In Praise of Billboards

Should governments be able to regulate billboards on aesthetic grounds?

Mr. Person is former editor of Citizens Agenda. His work has appeared in National Review, Reason, and other magazines.

I recently took a car trip from central Texas to northern Virginia. Though my journey was of an entirely practical nature (two straight days of driving, with no time for sightseeing), it gave me a new appreciation for something I had not really given much thought to: billboards. Despite the scathing criticism heaped upon them for aesthetic reasons, billboards are actually possessed of a number of unsung virtues.

First of all, billboards are a valuable source of information, especially when you’re making a long trip through an unfamiliar area. If it’s getting near lunchtime, and I see a sign that says “McArches—30 miles,” then I have more information on how and when to plan my stops. Likewise, if I am starting to run low on gas, a sign for Texxon might tell me not only how far ahead the station is, but whether it has a mechanic on duty, the best way to get there, and so forth. Finally, if I’m starting to get sleepy, a billboard can tell me how far to the next motel, and what it might be charging for a room. As a consumer, every piece of information I have helps me make better choices.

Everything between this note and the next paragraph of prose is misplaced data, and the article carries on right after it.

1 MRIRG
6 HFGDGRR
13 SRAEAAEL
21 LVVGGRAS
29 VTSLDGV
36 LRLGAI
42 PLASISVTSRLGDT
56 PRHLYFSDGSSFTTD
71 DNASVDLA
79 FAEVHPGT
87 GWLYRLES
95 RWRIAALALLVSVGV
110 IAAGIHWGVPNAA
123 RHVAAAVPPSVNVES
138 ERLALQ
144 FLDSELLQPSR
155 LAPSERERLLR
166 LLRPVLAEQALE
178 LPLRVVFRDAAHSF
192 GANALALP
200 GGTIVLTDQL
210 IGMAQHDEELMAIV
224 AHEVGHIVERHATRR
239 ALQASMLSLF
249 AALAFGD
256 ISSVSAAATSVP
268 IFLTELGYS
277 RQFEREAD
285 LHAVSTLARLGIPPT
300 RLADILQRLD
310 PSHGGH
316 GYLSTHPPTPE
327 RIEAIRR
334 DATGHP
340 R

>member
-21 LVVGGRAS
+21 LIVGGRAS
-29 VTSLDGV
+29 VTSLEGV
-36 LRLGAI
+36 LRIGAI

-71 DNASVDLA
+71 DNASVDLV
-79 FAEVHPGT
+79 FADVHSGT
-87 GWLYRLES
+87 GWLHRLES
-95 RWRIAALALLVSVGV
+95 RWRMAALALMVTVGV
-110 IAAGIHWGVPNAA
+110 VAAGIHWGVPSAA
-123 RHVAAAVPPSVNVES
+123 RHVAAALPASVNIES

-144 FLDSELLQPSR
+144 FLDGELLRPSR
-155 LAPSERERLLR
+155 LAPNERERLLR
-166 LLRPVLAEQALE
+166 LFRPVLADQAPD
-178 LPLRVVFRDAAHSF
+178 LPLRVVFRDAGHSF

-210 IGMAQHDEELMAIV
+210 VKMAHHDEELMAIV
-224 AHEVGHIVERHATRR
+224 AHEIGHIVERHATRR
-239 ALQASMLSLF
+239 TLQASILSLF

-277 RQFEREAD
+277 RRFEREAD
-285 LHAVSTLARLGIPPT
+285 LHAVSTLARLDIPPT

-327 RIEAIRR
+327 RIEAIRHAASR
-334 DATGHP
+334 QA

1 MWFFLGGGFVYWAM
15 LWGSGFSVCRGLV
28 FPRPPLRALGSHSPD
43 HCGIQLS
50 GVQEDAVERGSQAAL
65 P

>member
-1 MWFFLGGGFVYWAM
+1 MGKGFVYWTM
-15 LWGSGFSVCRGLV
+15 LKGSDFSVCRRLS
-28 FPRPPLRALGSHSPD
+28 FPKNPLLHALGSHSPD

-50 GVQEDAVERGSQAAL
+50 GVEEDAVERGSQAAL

Some states have a government substitute for billboards: signs with little metal plates bearing the establishment’s logo, distance-to information, and which exit to take. Like most state-owned substitutes, their usefulness falls far short of the real thing. For one thing, these little signs don’t tell you the prices of a room for the night, a gallon of unleaded, or a large order of fries. For another, they don’t give you all the other information a business might provide on their billboard: Homebaked Cookies! Air Conditioning! A Toledo Mudhens Collector’s Glass with Every Purchase!

Despite these many virtues, you almost never hear a kindly word for billboards. Critics charge they’re “sight pollution,” as though they emit cancer-causing agents that infect the body via the optic nerve. These same critics go on to charge that billboards clutter up the natural landscape, and, above all, are inferior to trees.

The poet Ogden Nash wrote:

I think that I shall never see

A billboard lovely as a tree.

Indeed, unless the billboards fall

I’ll never see a tree at all.

Fair enough. Such critics are, after all, entitled to their opinion. There are a lot of things I might personally label “sight pollution,” including those hideous modern art sculptures that seem to spring up like giant metal weeds in front of every government building. Indeed, between the two I much prefer billboards, especially since they weren’t constructed using my tax dollars. However, there is a big difference between saying something is ugly and saying that it should be regulated or outlawed.